There are a lot of myths about the in the Nigerian music industry, and most of them border on the acceptability, ‘sellability’, and possible success of Hiphop to the Nigerian audience. We’ve heard some of the big names make negative statements about the viability of rap music in this part of the world, yet surprisingly, their sudden interest in Dr Dre’s “Straight Outta Compton” project is evidence that deep down inside, they’re still Hiphop heads.
I’ve seen a couple of Nigeria’s top rappers sell short into the Pop life, and it’s so embarrassing, I can’t look them in the face. Some have made money, and termed it success, others have failed woefully, and can’t find their way back to who they were.
When I heard, from Tosin Adeda, that A-Q was releasing the “Son Of John 2” album, I knew finally, there was something I could point to, and say that is Hiphop. After weeks of deliberation and advice, the artiste decided to drop the album on Spinlet for just N50. Although, I preferred having it on iTunes for $10 (N2,000), but A-Q had his strategy geared towards encouraging more youngsters in Nigeria to try out the album.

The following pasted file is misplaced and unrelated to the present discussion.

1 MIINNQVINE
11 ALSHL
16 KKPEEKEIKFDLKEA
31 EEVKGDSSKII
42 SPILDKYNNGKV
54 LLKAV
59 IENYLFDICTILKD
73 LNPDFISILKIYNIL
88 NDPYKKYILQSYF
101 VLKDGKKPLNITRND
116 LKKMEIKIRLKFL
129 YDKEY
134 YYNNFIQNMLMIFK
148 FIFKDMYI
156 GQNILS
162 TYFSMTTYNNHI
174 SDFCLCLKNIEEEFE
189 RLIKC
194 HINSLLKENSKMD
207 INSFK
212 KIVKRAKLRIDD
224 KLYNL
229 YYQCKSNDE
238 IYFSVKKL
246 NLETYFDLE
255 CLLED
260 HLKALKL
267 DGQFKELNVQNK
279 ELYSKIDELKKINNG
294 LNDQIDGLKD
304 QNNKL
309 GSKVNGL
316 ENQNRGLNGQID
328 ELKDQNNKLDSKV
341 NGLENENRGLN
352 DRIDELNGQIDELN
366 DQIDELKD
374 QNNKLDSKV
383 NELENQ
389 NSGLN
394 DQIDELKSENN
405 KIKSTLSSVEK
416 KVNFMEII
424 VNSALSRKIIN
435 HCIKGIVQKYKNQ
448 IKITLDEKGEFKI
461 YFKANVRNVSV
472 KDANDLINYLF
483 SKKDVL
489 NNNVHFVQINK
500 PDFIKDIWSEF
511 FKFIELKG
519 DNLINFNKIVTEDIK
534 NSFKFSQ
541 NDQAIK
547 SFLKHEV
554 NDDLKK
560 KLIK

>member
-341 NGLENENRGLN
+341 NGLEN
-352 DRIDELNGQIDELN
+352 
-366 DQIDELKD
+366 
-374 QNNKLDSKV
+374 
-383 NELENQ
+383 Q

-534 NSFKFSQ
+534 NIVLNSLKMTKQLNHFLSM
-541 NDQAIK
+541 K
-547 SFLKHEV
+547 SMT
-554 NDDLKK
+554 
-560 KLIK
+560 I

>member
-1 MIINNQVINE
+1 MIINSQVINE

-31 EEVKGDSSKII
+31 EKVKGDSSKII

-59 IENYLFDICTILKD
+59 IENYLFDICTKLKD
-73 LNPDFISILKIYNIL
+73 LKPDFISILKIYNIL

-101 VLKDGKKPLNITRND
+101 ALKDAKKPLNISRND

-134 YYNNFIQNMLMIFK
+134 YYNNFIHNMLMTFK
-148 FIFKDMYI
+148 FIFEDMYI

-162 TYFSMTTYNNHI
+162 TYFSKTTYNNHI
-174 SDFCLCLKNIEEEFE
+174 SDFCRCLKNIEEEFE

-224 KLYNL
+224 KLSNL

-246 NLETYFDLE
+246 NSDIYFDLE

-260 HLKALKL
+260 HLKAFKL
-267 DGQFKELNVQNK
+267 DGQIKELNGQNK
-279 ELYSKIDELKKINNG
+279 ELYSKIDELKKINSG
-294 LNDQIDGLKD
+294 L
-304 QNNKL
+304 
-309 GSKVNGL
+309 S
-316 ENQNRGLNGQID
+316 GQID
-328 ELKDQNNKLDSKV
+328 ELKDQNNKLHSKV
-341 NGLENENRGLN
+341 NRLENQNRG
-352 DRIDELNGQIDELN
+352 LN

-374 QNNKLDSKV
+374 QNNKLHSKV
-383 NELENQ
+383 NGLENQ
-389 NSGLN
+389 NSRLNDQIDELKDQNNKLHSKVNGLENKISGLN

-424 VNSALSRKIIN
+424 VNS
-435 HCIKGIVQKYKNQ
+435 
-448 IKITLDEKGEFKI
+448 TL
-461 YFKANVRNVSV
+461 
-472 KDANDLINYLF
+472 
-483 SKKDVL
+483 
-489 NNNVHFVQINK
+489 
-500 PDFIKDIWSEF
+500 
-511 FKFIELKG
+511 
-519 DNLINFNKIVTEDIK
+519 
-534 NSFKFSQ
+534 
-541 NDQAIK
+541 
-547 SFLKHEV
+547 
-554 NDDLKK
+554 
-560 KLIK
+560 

After successful sales of the album to the target audience for a few weeks, the rapper put together a “Son Of John Concert” with virtually every Hiphop disciple in Nigeria billed to attend. Honestly, when I first saw the flier, I scoffed. There were no big spending sponsors, no support from any of the top media houses, it wasn’t being held in Eko Hotel, Intercontinental or any of those venues which had a tendency to naturally draw the Lagos party crowd. This concert was being hosted at Elysium Night Club, Piccadilly Suites in Lekki, but that too was a strategy. Make the tickets cheap, get the Hiphop faithfuls in, and keep the uninitiated out.
I got my regular ticket online via Afritickets, which aside from listing it on their website, did little to market the event and sell tickets. The venue was where the real magic was, the crowd outside the hall at Piccadilly Suites was no different from the massive mobs usually seen at Hollywood movie premieres.